History and Goals
The Federation of German Scientists (FGS;
German acronym VDW) was founded in 1959
in West-Berlin by a group of renowned nuclear scientists including Carl Friedrich von Weizsäcker and the Nobel-prize laureates Max Born, Otto Hahn, Werner Heisenberg and Max von Laue. Two years earlier this group of experts had become well-known to the public as the 'Göttinger 18': Nuclear scientists who had publicly argued against a nuclear armament of the German Bundeswehr. Both the 'Göttinger Erklärung' and the formation of the FGS were an expression of the new sense of responsibility felt by scientists after the dropping of the atomic bombs on Hiroshima and Nagasaki.
The members of FGS stand in this tradition. They feel committed to taking into consideration the possible military, political and economical implications and possibilities of atomic misuse when carrying out their scientific research and teaching.
Since then the FGS feels bound to the tradition of responsible science. In Annual Conferences and in interdisciplinary Expert Groups as well as public comments it addresses issues of science and technology on the one hand, and peace and security policy on the other. At the same time, the role of science itself in genesis and in solution of socio-technological problems is subject of examination and expertise. FGS' membership lists also include representatives of the humanities and social sciences, so that a large range of topics is approached at a high level of competence. With the results of its interdisciplinary work the Federation of German Scientists not only addresses the general public, but also the decision-makers at all levels of politics and society.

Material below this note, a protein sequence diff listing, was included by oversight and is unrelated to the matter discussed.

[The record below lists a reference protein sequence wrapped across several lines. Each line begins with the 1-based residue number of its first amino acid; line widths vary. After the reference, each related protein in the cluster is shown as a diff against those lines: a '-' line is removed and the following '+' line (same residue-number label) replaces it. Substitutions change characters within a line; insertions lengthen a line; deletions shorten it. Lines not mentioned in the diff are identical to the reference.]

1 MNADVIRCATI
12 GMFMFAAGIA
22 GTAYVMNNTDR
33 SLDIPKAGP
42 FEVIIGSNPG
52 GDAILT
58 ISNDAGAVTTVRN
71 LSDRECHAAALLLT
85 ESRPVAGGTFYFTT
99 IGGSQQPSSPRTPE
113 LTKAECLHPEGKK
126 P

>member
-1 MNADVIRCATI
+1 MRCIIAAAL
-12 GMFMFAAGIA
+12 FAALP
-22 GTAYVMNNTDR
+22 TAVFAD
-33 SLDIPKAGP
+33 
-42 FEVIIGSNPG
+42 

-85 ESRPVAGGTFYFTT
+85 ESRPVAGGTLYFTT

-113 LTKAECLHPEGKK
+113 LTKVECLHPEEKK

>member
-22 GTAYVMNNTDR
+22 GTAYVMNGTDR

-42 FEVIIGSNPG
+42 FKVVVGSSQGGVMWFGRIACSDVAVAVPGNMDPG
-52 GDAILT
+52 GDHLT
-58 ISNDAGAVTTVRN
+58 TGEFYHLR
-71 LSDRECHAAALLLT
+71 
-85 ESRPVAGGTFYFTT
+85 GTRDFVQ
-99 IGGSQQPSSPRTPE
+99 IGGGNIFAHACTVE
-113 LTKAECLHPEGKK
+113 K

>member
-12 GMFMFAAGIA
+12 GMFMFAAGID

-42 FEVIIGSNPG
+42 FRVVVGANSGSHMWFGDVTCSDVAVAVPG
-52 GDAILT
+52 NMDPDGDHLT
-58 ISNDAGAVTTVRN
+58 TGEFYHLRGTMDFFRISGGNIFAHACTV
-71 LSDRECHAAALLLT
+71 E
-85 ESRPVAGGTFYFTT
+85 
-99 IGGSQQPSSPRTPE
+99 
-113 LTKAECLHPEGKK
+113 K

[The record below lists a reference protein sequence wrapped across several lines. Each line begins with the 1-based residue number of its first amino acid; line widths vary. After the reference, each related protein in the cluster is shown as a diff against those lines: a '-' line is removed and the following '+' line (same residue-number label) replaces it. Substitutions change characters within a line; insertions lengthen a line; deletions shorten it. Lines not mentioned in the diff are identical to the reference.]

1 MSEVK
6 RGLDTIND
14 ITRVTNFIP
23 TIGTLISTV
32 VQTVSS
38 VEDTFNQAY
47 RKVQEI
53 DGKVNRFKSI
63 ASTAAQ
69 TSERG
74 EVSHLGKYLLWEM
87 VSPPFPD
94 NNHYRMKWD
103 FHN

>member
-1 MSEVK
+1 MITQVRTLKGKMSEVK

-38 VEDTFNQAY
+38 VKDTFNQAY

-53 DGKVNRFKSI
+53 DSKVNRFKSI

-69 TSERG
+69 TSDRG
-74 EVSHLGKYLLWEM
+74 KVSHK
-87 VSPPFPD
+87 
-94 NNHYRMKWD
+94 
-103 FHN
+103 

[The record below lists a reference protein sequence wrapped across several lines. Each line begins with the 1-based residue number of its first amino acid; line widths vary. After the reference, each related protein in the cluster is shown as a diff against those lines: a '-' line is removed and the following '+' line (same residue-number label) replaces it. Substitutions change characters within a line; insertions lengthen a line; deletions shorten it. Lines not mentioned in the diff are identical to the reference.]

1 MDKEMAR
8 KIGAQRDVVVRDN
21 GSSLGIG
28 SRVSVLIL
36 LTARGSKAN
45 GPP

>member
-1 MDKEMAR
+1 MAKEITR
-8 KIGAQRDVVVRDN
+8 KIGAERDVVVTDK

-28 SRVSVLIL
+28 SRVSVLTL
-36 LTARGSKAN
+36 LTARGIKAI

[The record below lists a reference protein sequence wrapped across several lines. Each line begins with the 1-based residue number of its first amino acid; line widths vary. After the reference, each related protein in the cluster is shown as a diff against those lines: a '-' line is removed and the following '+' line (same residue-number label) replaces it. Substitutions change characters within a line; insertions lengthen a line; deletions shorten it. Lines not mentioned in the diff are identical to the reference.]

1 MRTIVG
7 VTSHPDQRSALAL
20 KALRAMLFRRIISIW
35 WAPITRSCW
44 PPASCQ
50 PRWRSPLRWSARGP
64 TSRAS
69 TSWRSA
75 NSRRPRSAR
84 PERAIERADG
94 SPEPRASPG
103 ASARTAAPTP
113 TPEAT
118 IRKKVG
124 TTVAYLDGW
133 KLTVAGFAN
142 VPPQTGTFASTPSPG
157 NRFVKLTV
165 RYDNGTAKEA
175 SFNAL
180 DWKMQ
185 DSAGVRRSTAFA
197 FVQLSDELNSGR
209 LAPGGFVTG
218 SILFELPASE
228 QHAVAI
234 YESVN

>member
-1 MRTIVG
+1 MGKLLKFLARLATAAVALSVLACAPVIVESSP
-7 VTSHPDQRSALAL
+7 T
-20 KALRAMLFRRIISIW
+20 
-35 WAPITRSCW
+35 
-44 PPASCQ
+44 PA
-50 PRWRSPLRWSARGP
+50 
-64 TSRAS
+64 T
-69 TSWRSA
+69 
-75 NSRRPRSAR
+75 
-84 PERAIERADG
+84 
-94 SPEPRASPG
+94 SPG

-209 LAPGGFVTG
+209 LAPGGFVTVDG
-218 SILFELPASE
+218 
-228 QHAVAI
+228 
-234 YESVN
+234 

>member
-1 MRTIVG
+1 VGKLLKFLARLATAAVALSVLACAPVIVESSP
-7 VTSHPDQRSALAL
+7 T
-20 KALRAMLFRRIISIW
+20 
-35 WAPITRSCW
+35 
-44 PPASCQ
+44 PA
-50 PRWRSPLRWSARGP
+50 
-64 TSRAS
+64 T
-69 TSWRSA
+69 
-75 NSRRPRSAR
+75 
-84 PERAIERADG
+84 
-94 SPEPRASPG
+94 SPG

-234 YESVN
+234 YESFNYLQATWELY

According to its statutes laid down in 1959, FGS aims to
- keep up and deepen the awareness of those working in science for their responsibility for the effects which their work has on society;
- study the problems which result from the continuous development of science and technology;
- assist science and its representatives in making public the questions related to the application of scientific and technical developments;
- provide advice and thus exercise influence on decisions as long as they are assessible and can be dealt with by means of scientific knowledge and methods, and to point out all forms of misuse of scientific and technical results;
- to defend the freedom of scientific research and the free exchange of its results and to expand and strengthen the traditional international cooperation of scientists.